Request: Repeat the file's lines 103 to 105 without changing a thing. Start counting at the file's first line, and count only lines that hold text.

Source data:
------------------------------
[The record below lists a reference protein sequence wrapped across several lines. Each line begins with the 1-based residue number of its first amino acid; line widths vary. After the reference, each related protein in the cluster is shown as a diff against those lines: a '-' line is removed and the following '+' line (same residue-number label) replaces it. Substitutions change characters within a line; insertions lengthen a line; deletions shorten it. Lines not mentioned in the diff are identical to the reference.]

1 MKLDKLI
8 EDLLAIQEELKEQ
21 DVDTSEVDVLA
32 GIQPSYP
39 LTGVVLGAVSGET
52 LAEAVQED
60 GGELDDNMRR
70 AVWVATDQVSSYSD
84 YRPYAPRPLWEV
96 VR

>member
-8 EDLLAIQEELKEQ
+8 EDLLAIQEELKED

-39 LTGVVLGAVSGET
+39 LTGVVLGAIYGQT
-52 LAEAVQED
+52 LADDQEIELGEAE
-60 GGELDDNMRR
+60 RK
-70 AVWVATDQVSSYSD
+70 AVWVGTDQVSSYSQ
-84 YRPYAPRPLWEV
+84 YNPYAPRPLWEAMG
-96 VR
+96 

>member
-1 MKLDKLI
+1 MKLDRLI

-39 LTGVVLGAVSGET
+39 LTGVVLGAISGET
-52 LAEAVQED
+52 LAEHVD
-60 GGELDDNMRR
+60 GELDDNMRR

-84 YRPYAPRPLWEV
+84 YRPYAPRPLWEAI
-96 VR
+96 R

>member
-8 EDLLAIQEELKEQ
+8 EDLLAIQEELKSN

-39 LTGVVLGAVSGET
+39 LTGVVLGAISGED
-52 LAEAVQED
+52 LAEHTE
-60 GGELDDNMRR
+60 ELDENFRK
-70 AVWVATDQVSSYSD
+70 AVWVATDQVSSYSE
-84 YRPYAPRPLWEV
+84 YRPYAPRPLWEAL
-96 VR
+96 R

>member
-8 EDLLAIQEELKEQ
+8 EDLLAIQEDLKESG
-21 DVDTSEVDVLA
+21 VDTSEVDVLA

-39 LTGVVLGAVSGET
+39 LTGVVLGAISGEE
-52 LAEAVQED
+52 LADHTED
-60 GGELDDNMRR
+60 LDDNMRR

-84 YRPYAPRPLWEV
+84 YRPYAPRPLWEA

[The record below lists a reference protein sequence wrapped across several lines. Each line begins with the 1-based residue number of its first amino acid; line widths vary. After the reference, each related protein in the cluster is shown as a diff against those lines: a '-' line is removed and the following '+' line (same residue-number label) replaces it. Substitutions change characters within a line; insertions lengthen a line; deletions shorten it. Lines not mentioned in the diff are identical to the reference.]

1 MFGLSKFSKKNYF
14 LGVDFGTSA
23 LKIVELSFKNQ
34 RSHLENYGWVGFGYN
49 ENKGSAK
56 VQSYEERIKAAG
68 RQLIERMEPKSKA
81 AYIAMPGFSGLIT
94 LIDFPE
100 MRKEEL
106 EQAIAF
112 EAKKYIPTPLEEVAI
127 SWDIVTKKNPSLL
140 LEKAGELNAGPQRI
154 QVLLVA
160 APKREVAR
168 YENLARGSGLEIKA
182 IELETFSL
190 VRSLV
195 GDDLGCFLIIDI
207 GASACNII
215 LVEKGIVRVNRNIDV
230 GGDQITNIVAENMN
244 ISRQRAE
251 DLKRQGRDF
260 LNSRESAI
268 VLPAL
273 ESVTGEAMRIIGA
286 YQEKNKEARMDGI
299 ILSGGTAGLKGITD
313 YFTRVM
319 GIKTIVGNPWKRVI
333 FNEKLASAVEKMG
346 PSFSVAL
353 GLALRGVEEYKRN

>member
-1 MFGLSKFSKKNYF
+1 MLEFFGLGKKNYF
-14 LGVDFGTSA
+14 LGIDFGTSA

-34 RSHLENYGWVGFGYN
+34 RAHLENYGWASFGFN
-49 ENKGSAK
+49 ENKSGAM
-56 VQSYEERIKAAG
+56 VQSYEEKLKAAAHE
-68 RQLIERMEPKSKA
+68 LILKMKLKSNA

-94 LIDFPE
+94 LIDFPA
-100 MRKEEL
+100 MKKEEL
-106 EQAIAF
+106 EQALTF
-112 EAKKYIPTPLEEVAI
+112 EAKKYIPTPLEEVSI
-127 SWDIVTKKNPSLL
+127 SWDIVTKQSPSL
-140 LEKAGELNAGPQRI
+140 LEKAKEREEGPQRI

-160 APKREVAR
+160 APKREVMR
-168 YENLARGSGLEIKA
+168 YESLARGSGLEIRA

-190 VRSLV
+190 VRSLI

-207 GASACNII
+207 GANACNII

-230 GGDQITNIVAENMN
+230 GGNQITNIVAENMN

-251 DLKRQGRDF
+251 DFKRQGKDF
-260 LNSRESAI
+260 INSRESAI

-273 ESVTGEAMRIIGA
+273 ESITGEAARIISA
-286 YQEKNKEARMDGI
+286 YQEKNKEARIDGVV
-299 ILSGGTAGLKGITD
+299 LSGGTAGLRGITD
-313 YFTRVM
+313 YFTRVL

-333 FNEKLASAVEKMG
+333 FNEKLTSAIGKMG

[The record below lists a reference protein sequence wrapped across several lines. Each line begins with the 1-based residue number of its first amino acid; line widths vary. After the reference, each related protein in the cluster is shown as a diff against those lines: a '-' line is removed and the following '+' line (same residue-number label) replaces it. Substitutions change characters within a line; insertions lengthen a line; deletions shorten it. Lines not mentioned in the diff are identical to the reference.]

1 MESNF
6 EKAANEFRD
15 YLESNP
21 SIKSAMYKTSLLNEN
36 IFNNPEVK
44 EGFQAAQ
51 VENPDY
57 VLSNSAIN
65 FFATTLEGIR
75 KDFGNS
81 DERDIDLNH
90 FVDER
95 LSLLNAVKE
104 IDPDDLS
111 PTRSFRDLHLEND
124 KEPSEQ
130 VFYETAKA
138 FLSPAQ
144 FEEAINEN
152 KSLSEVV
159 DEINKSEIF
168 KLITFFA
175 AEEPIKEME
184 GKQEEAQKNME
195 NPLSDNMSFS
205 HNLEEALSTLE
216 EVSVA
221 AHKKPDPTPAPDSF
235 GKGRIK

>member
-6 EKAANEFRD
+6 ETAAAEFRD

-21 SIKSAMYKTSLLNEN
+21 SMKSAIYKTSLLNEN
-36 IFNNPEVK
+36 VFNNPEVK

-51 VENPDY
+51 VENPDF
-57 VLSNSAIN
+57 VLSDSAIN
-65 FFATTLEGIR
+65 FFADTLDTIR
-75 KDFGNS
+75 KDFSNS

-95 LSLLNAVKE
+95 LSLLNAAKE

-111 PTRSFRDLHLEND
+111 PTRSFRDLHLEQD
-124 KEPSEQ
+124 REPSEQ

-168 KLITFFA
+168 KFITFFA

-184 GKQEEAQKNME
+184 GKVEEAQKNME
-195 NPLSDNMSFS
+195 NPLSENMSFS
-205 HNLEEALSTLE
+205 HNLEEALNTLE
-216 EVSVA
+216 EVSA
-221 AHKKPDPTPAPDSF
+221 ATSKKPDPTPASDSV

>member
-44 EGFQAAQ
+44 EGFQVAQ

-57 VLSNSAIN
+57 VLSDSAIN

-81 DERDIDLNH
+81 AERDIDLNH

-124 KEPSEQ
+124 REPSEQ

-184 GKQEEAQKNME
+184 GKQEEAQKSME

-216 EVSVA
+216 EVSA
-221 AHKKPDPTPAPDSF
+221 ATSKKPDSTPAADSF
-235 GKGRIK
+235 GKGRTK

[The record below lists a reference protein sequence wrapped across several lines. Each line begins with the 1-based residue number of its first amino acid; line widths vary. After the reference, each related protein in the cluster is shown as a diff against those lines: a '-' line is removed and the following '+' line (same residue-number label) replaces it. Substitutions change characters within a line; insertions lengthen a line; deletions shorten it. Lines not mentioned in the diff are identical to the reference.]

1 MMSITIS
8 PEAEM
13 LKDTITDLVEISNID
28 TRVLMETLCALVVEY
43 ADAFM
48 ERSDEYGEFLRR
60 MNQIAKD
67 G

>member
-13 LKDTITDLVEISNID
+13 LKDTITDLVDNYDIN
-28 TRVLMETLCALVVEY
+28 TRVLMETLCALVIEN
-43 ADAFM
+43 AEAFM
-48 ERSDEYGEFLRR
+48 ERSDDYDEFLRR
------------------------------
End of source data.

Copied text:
353 GLALRGVEEYKRN

>member
-1 MFGLSKFSKKNYF